#86 - Adaptive Systems with Wardley Mapping, Domain-Driven Design, and Team Topologies - Susanne Kaiser

 

 

“We need to consider our system that we built as sociotechnical systems. The system is more than the sum of its parts. It’s a product of their interactions. We need to focus on improving the performance of the whole, instead of separate parts of the system."

Susanne Kaiser is the author of the upcoming book “Adaptive Systems with Domain-Driven Design, Wardley Mapping, and Team Topologies: Architecture for Flow”. In this episode, Susanne explained how she connected the dots between 3 different methodologies–Wardley Mapping, Domain-Driven Design, and Team Topologies–to design and build adaptive systems for a fast flow of change and why it is important for any organization to have adaptive systems. Susanne went in depth to explain about the Wardley Mapping strategic framework, its five sections, and how they support designing and evolving effective business strategies based on situational awareness and movement following a strategy cycle. She then explained how to translate from a Wardley map into Domain-Driven Design, how DDD helps in applying the Wardley Mapping doctrine principles, before then explaining how Team Topologies helps to create effective team boundaries and optimize team’s cognitive load. Towards the end, Susanne shared from her experience how we can apply this process in our organizations, as well as in legacy systems.  

Listen out for:

  • Career Journey - [00:07:00]
  • DDD, Wardley Mapping & Team Topologies - [00:09:56]
  • Adaptive System - [00:15:57]
  • Wardley Mapping - [00:19:53]
  • Doctrine Principles - [00:28:09]
  • Domain-Driven Design and Team Topologies - [00:31:16]
  • How to Apply in an Organization - [00:38:49]
  • How to Apply to Legacy - [00:41:30]
  • 3 Tech Lead Wisdom - [00:47:04]

_____

Susanne Kaiser’s Bio
Susanne Kaiser is an independent tech consultant from Hamburg, Germany, supporting organizations with building socio-technical systems. She is passionate about connecting the dots between Wardley Mapping, Domain-Driven Design, and Team Topologies as a holistic approach to design and build adaptive systems for a fast flow of change. Susanne was previously working as a startup CTO and has a background in computer sciences and experience in software development and software architecture since 2002. She is the author of the book “Adaptive Systems with Domain-Driven Design, Wardley Mapping, and Team Topologies: Architecture for Flow” (Addison-Wesley Signature Series (Vernon), 2022).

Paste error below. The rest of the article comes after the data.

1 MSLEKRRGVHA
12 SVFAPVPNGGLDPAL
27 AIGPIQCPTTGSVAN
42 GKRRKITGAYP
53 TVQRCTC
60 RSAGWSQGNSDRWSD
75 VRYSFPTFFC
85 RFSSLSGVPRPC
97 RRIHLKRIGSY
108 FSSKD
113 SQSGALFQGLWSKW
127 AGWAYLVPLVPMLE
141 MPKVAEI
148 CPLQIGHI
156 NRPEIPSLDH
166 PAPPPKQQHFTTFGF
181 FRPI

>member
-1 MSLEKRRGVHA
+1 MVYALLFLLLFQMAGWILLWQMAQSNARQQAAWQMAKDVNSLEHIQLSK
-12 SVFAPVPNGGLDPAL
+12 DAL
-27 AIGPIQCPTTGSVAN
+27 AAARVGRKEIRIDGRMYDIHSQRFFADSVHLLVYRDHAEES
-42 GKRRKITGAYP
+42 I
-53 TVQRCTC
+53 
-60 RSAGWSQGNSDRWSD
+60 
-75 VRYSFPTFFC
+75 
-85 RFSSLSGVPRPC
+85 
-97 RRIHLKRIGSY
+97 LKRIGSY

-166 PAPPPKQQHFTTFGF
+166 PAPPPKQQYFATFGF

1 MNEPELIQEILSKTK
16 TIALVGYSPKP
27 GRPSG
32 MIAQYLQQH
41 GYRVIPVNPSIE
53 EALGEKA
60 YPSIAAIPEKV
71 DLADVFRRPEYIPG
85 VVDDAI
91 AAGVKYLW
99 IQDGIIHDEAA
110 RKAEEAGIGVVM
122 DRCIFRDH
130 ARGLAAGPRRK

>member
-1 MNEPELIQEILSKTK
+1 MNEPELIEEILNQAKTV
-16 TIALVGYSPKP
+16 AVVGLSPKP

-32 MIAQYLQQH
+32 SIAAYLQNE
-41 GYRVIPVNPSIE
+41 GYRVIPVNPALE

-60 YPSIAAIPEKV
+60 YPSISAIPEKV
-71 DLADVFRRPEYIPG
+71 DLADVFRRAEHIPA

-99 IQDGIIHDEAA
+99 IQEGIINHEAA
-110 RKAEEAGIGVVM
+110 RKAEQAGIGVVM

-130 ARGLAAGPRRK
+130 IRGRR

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Quotes

DDD, Wardley Mapping & Team Topologies

  • When I was starting the journey from monolith to microservices, then Domain-Driven Design came along. It put its focus on partitioning your problem domain into smaller parts, and then decomposing your problem domain into modular components, the bounded contexts where related behavior shall sit together, and also where bounded contexts reflect good candidates for microservices.

  • Wardley Mapping is about how to create situational awareness and to design and evolve effective business strategies. Wardley Mapping itself is a strategic framework that was invented by Simon Wardley, and it helps to design and evolve effective business strategies that are based on situational awareness and movement following a strategy cycle.

  • The strategy cycle is a representation of change and how we need to react to it, and it also comes with five different sections.

  • One of them is the doctrinal principles that you can apply as an industry, regardless of your context, and that prepare you to respond better to changes. Domain-Driven Design helps with applying this doctrinal principles of Wardley Mapping.

  • One doctrinal principle is, for example, that you should partition your landscape into smaller parts. So, for example, where we have Domain-Driven Design decomposing and partitioning your problem domain into sub-domains, or decomposing when you go to the solution space of strategic design, where you decompose your problem domain into the modular components.